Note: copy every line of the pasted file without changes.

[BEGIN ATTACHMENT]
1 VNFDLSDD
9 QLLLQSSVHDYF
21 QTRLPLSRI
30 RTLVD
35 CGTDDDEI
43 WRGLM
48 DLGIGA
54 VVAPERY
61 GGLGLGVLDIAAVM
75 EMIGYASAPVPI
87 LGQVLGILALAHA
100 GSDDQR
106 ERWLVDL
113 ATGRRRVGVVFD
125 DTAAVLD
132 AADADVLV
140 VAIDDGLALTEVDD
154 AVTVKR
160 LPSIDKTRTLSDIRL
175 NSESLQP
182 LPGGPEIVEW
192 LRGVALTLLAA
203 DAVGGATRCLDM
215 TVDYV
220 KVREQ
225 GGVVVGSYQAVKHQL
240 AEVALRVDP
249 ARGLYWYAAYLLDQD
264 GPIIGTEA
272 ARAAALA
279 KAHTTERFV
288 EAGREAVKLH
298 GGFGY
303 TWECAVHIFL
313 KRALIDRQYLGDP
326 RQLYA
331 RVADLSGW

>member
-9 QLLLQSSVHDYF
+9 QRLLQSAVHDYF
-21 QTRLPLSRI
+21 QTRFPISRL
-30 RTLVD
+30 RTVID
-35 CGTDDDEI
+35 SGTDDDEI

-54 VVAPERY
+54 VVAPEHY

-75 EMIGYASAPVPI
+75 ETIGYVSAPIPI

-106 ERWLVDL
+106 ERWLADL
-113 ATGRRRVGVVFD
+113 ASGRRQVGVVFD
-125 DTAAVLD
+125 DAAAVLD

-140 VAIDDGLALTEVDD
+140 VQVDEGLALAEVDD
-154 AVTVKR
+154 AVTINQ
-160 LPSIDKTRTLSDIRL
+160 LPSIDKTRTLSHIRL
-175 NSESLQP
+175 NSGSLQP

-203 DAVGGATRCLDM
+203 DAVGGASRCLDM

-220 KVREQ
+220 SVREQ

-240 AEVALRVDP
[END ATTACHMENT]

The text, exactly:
1 VNFDLSDD
9 QLLLQSSVHDYF
21 QTRLPLSRI
30 RTLVD
35 CGTDDDEI
43 WRGLM
48 DLGIGA
54 VVAPERY
61 GGLGLGVLDIAAVM
75 EMIGYASAPVPI
87 LGQVLGILALAHA
100 GSDDQR
106 ERWLVDL
113 ATGRRRVGVVFD
125 DTAAVLD
132 AADADVLV
140 VAIDDGLALTEVDD
154 AVTVKR
160 LPSIDKTRTLSDIRL
175 NSESLQP
182 LPGGPEIVEW
192 LRGVALTLLAA
203 DAVGGATRCLDM
215 TVDYV
220 KVREQ
225 GGVVVGSYQAVKHQL
240 AEVALRVDP
249 ARGLYWYAAYLLDQD
264 GPIIGTEA
272 ARAAALA
279 KAHTTERFV
288 EAGREAVKLH
298 GGFGY
303 TWECAVHIFL
313 KRALIDRQYLGDP
326 RQLYA
331 RVADLSGW

>member
-9 QLLLQSSVHDYF
+9 QRLLQSAVHDYF
-21 QTRLPLSRI
+21 QTRFPISRL
-30 RTLVD
+30 RTVID
-35 CGTDDDEI
+35 SGTDDDEI

-54 VVAPERY
+54 VVAPEHY

-75 EMIGYASAPVPI
+75 ETIGYVSAPIPI

-106 ERWLVDL
+106 ERWLADL
-113 ATGRRRVGVVFD
+113 ASGRRQVGVVFD
-125 DTAAVLD
+125 DAAAVLD

-140 VAIDDGLALTEVDD
+140 VQVDEGLALAEVDD
-154 AVTVKR
+154 AVTINQ
-160 LPSIDKTRTLSDIRL
+160 LPSIDKTRTLSHIRL
-175 NSESLQP
+175 NSGSLQP

-203 DAVGGATRCLDM
+203 DAVGGASRCLDM

-220 KVREQ
+220 SVREQ

-240 AEVALRVDP